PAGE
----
conservatory is great! and we are looking forward to our first summer
in it. Thanks again."
- Cliff & family. "Thanks
for your email.
I have now completed installation of your product and am extremely pleased
with the finished results.
The product represents excellent value and will certainly add value to
my property when I come to sell."
Brian Rackley "Hi
I placed an order last month. As promised you phoned before arrival and
I am very pleased with the product.
May I also say that the instructions are superb..... I particularly like
the way each piece to attach is individually and sectionally packed so
that you know what goes where at what stage. Priceless when it's your
first time fixing one in!"
The enlargement, improvement or other alteration of a dwelling house.
Adding a conservatory to a house is considered to be a development not requiring an application for planning permission, provided the below conditions are adhered to:
1.On designated land cladding of any part of the exterior of a dwelling (and extensions/ conservatories) with stone, artificial stone, pebble dash, render, timber, plastic or tiles is not a permitted development.
*Designated land includes national parks and the Broads, Areas of Outstanding Natural Beauty, conservation areas and World Heritage Sites.
2. On designated land conservatories extending beyond any side wall of the original house are NOT a permitted development.
3. Conservatories (including previous extensions) and other buildings must not exceed 50% of the total area of land around the original house. The term ‘original house’ means the house as it was first built, or as it stood on 1 July 1948, if it was built previous to this date. Although you may not have built an extension to the house, a previous owner may have done so.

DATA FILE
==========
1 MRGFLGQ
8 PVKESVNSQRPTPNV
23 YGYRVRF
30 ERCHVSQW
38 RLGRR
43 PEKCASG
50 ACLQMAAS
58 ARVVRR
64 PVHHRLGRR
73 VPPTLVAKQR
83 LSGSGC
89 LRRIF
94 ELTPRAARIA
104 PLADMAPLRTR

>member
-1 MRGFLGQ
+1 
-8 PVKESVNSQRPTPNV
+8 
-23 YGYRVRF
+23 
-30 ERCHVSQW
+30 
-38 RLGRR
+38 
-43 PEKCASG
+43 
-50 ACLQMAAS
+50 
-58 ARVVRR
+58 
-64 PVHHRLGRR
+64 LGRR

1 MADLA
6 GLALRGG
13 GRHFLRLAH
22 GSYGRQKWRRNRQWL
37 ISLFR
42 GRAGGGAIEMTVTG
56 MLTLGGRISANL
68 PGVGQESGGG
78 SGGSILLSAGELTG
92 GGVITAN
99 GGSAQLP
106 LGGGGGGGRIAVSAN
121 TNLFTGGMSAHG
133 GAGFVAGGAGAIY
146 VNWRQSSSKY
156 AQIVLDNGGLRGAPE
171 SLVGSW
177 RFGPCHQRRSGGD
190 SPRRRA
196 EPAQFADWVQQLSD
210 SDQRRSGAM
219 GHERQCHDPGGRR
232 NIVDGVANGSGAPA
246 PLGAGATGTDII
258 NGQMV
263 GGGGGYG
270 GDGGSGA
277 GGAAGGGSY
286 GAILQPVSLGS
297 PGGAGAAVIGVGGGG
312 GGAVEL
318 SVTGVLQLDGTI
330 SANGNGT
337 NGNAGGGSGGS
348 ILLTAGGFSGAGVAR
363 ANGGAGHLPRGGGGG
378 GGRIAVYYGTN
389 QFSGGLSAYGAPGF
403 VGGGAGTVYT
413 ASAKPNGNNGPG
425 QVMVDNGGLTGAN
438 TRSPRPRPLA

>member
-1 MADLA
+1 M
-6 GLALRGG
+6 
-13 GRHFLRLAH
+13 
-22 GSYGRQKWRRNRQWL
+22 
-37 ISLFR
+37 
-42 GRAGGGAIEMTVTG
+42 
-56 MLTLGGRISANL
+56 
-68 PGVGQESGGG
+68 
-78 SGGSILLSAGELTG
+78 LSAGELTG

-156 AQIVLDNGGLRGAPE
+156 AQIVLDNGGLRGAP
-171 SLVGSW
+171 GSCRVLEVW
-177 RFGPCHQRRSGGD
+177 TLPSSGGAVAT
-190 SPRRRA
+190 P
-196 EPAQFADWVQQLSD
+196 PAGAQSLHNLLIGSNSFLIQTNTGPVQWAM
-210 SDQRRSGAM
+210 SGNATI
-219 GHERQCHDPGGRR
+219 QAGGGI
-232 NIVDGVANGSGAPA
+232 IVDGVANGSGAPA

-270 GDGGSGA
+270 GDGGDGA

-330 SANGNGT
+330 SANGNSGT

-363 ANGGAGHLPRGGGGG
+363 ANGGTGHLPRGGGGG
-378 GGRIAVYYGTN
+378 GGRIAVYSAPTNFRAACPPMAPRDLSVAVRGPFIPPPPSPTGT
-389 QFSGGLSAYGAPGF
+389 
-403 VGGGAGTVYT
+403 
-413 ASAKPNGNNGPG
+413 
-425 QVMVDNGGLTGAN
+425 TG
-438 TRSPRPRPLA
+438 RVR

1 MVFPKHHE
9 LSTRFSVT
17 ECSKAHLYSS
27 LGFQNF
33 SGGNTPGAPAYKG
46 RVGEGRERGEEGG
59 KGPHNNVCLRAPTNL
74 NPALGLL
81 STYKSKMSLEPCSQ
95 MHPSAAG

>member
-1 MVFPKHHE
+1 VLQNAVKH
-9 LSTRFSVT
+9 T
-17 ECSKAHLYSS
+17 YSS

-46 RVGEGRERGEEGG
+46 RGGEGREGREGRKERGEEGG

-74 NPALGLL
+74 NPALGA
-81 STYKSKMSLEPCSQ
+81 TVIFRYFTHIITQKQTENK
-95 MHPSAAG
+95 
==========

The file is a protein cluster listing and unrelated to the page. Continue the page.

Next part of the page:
*Sheds and other outbuildings must be included when calculating the above 50% limit
4. Conservatories forward of the principal elevation or side elevation of the original house and fronting a highway are NOT permitted development.
5. Side conservatory must not have a width greater than half the width of the original house.
Again, the term ‘original house’ means the house as it was first built or as it stood on 1 July 1948 (if it was built before that date). Remember that although you may not have built an extension to the house, a previous owner may have done so.
6. Side conservatories to be single storey only, with a maximum height of four metres.
7. If conservatory (at side or rear) is within two metres of a boundary maximum eaves height should be no higher than three metres to be a permitted development not requiring a planning application.
8. Single-storey rear conservatory must not extend beyond the rear wall of the original house by more than three metres if an attached house or by four metres if a detached house.
9. Single-storey rear conservatory must not exceed a height of four metres.
10. Maximum eaves height should be no higher than the eaves of the existing house. The highest part of the conservatory should be no higher than the roof ridge line of the existing house.
The permitted development allowances described here apply to houses, not flats, maisonettes or other buildings.
You should check with your Local Planning Authority whether permitted development rights apply – they may have been removed by what are known as Article 4 directions.
Other consents may be required if your house is listed or in a designated area.
As well as other important information you will find guidance here on the permitted development regime.
WALES: This guidance relates to the planning regime for England. Policy in Wales may differ.
Contact your local planning authority for further information.
BUILDING REGULATIONS: Conservatories are normally exempt from building regulations provided they meet a number of conditions. For more information read Planning Portal online guidance here:
‘Original house’ - The term ‘original house’ means the house as it was first built or as it stood on 1 July 1948 (if it was built before that date). Although you may not have built an extension to the house, a previous owner may have done so.
‘Designated land’ - Designated land includes national parks and the Broads, Areas of Outstanding Natural Beauty, conservation areas and World Heritage Sites.
DISCLAIMER: Users should note that this is an introductory guide and is not a definitive source of legal information.
Easyframe Conservatories UK is a division of
a member of The BB Group of Companies